Sunday, June 13, 2021

A Walker in the Park

Sunday Surprise Day. If you are a Mort Walker fan, you can help. The last few years I have been helping Bill Janocha and the Mort Walker family to do a book about the cartoons of Mort. Before creating Beetle Bailey in 1950 (actually earlier, but it started in that year) he worked as a cartoonist, which had been his life long pursuit. Upon becoming one of the best selling cartoonists, he realized that it would never make him rich, so he took a leap upward. In his cartoon work he had created the figure of Spider, a young man at college - based on his own experiences as a G.I. Bill student at Missouri State University. He sold gags with that character to the Saturday Post and Varsity, but they ended up all over the place. When Spider was not bought as a regular for The Saturday Evening Post, he reworked the idea as a newspaper strip and took it to King Features. They bought it and market it as a gag stip about college life. The main character (whose eyes we never saw, even as Spider) was renamed Beetle Bailey - a Beetle as a variation on Spider and Bailey in reference to the Saturday Evening Post's cartoon editor John Bailey. In 1952 Beetle left college and joined the army.
Mort Walker kept on making cartoons until mid 1952 and they were published into 1954. All the time he was making cartoons, he kept a ledger with a description of every cartoon, with notes about production date, sale date, sometimes sales price and an abbreviation for what magazine it was sold to and when the gag was provided by someone else it was noted as well. No information about the publication date, although he also kept an incomploete clip file that sometimes had a date or at least a month noted. In the attic at Mort Walker's studio there was a trunk full of originals - some unsold, some sold and returned, some unfinished sketches and some of his 'roughs' which he made in publishable quality (as he figured out that it helped sell them better). On the back of the originals notes were made saying to what magazines the cartoons were sent to, or left behind after showing them on the regular day once a week all New York editors invited cartoonists to come around. After Mort stopped producing cartoons, he sold the rights to all them to Ben Roth's cartoon agancy, who sold some of the published and many of the unpublished ones to markets abraod. Again, Mort kept a clip book for those.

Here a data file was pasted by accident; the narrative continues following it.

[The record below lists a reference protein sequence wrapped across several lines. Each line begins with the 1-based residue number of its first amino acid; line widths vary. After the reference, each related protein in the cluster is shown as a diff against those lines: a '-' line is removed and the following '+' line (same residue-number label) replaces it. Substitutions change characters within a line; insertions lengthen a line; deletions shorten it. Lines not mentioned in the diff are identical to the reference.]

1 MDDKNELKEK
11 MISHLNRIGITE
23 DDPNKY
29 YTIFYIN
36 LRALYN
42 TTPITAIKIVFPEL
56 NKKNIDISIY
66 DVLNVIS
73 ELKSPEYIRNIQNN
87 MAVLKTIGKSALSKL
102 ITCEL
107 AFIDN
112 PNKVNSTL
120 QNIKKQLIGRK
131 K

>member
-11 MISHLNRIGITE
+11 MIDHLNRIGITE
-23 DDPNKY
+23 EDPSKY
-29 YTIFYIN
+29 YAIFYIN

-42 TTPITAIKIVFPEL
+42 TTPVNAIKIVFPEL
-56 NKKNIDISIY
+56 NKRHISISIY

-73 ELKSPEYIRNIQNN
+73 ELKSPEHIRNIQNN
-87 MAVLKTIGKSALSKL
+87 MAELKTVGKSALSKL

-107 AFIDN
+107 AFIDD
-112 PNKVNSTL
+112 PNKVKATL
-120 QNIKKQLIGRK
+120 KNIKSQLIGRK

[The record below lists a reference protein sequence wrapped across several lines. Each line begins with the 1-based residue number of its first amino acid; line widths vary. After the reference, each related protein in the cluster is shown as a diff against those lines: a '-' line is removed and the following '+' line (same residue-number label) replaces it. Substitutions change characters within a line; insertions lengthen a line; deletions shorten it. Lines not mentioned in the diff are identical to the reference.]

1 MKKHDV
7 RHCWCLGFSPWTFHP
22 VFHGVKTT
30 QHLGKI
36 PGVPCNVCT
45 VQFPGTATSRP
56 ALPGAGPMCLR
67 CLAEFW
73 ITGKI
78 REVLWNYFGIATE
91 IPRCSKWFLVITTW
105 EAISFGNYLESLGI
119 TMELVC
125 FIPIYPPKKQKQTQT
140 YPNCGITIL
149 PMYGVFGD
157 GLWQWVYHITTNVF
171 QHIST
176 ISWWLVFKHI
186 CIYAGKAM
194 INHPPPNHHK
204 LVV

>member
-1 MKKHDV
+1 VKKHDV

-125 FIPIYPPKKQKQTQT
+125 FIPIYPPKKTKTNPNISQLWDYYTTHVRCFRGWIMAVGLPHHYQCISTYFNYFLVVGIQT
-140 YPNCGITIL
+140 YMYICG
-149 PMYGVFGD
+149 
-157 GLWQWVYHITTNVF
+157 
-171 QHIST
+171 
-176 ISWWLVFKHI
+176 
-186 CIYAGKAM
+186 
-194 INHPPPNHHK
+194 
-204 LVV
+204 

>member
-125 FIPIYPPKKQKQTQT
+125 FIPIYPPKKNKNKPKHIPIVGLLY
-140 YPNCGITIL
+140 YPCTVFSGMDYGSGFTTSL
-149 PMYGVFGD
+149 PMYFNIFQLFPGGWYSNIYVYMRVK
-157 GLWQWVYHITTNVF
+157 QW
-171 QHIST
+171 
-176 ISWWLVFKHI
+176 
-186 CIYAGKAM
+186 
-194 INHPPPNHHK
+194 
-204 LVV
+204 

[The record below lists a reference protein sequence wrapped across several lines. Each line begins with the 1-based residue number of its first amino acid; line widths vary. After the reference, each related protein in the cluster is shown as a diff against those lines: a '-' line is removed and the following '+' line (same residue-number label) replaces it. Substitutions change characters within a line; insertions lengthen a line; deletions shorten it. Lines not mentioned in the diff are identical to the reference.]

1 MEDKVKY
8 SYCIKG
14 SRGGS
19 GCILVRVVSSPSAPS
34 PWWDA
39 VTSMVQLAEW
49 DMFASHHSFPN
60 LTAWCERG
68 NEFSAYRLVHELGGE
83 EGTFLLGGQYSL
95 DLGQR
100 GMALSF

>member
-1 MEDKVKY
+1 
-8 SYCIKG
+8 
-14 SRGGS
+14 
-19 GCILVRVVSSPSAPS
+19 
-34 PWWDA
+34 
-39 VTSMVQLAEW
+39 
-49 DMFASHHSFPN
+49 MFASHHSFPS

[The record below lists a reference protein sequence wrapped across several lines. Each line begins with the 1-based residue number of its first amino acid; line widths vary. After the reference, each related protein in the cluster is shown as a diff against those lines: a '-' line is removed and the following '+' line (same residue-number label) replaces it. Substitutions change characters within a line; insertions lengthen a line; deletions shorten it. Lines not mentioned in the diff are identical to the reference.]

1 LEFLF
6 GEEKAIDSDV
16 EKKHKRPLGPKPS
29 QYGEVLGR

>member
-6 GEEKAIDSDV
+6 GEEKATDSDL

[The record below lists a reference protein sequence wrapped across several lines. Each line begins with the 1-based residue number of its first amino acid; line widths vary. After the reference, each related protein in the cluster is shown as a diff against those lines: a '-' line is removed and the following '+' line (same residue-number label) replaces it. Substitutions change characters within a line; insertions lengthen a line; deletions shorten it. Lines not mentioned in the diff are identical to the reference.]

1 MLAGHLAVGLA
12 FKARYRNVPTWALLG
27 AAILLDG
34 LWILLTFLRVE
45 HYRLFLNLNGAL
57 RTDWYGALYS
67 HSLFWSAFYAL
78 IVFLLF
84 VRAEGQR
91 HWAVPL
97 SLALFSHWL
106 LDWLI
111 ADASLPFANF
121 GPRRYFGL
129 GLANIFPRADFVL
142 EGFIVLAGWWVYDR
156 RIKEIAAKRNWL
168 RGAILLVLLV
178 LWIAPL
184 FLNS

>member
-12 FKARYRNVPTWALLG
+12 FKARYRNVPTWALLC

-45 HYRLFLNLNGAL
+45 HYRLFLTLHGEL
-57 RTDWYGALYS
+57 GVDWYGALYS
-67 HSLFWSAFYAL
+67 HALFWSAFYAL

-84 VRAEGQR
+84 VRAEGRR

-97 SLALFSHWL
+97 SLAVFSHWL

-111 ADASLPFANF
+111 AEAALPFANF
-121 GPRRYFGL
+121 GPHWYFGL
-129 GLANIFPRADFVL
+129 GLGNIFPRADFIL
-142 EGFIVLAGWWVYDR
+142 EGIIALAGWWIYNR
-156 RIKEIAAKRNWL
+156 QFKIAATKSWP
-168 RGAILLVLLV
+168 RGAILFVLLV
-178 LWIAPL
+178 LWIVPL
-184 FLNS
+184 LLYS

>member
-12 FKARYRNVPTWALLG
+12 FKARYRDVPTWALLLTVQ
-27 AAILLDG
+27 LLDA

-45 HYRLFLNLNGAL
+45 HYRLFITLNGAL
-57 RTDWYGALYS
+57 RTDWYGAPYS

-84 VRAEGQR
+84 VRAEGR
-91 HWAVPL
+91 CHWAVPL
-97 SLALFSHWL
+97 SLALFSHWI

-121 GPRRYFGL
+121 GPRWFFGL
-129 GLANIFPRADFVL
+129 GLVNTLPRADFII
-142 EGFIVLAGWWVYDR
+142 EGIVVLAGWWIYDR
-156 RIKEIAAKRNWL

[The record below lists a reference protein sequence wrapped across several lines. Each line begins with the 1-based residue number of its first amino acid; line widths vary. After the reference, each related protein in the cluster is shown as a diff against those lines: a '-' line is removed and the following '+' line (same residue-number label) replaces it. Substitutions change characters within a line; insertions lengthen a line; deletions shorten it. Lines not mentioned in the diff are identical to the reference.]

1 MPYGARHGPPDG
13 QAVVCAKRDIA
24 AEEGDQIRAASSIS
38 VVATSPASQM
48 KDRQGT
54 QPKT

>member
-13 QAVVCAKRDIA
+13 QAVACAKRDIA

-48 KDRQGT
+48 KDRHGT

Using all of that information I put together as complete a list of all the information. Bill wrote a complete history of Mort's career with the main focus on his cartoons, the markets he sold to and an appreciating from his own experiences as Mort's private assistant in the last few decades. He also selected far to many cartoons to be included, cleaned them, adjusted captions and generally made them look good. He had the advantage that all of Mort's cartoons were very well drawn and funny, even the unsold ones. Some were excluded because the subject was too dated (usually to do with attitudes to women and marriage), but his work seems to have dated less than that of other cartoonists.